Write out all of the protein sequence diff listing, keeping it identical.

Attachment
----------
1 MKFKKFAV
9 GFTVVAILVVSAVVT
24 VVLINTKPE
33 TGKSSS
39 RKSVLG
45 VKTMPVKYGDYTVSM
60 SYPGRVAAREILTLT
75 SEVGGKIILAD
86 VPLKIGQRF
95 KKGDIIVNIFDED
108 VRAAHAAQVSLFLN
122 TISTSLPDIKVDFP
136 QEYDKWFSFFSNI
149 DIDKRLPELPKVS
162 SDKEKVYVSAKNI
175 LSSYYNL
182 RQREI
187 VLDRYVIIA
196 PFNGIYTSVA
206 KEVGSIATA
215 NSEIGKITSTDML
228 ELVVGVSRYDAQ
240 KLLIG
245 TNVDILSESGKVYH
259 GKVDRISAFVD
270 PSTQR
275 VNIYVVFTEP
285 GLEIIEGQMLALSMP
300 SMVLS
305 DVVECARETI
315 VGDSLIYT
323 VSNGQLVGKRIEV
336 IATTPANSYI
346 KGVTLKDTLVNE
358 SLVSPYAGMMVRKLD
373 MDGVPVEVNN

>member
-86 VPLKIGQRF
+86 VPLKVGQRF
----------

1 MKFKKFAV
9 GFTVVAILVVSAVVT
24 VVLINTKPE
33 TGKSSS
39 RKSVLG
45 VKTMPVKYGDYTVSM
60 SYPGRVAAREILTLT
75 SEVGGKIILAD
86 VPLKIGQRF
95 KKGDIIVNIFDED
108 VRAAHAAQVSLFLN
122 TISTSLPDIKVDFP
136 QEYDKWFSFFSNI
149 DIDKRLPELPKVS
162 SDKEKVYVSAKNI
175 LSSYYNL
182 RQREI
187 VLDRYVIIA
196 PFNGIYTSVA
206 KEVGSIATA
215 NSEIGKITSTDML
228 ELVVGVSRYDAQ
240 KLLIG
245 TNVDILSESGKVYH
259 GKVDRISAFVD
270 PSTQR
275 VNIYVVFTEP
285 GLEIIEGQMLALSMP
300 SMVLS
305 DVVECARETI
315 VGDSLIYT
323 VSNGQLVGKRIEV
336 IATTPANSYI
346 KGVTLKDTLVNE
358 SLVSPYAGMMVRKLD
373 MDGVPVEVNN

>member
-86 VPLKIGQRF
+86 VPLKVGQRF